Two circles move in not-quite unison; a camera tracks a car which, later, tracks a track, all forced contact and slow speed, velocity crying out for inertia like friendship, a time apart in the digital flow of perpetual motion to talk and listen and know, where history sits calmly and speaks slowly as a tangent-you have to pick precisely the right angle, as he picks precisely the right word, and stick with it, and, again, listen-to these online concentricities as it gradually reveals that what from one distance looked sturdy is, from in fact the same distance but different light, a mess in constant need of untangling (And so you see that Walter Benjamin's Angel has no choice but to turn his back to the future.) and that in the face of this monumental facing up, literal project of lifetimes, there is absolutely nothing but love.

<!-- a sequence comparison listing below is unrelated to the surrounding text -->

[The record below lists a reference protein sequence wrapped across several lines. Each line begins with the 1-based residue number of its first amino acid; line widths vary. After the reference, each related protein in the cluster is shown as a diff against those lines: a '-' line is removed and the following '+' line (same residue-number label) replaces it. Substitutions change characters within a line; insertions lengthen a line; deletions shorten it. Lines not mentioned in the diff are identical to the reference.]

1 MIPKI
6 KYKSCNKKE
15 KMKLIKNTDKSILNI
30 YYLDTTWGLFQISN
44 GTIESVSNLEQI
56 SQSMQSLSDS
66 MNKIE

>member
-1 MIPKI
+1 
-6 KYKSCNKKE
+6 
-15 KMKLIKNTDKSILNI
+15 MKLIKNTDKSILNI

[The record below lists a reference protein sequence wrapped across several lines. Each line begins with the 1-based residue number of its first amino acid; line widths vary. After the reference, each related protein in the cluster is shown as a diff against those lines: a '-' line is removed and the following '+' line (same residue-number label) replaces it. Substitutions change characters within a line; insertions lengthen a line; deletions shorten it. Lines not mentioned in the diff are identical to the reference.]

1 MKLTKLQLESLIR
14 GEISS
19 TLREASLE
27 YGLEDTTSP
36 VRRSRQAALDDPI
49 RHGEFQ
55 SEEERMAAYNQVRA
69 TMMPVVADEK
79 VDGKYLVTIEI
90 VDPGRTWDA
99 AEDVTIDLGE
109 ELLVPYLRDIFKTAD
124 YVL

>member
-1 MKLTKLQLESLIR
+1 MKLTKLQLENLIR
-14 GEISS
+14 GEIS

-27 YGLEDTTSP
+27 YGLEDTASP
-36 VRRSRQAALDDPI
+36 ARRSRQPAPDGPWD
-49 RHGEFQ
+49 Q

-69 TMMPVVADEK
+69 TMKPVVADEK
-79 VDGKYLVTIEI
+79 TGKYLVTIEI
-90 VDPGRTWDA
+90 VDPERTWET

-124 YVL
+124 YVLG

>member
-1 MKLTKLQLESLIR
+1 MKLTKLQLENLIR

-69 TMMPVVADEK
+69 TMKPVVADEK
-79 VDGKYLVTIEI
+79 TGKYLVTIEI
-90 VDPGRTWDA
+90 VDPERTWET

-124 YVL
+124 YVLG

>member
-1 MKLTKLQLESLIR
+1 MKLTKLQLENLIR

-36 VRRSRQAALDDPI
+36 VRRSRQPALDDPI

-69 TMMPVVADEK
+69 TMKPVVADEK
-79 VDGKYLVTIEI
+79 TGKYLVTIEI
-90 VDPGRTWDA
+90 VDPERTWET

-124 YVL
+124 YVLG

Based on the real life story of legendary cryptanalyst Alan Turing, the film portrays the nail-biting race against time by Turing and his brilliant team of code-breakers at Britain's top-secret Government Code and Cypher School at Bletchley Park, during the darkest days of World War II.
Interstellar chronicles the adventures of a group of explorers who make use of a newly discovered wormhole to surpass the limitations on human space travel and conquer the vast distances involved in an interstellar voyage.
The Theory of Everything is the extraordinary story of one of the world’s greatest living minds, the renowned astrophysicist Stephen Hawking, who falls deeply in love with fellow Cambridge student Jane Wilde.
Set in a post-apocalyptic world, young Thomas is deposited in a community of boys after his memory is erased, soon learning they're all trapped in a maze that will require him to join forces with fellow "runners" for a shot at escape.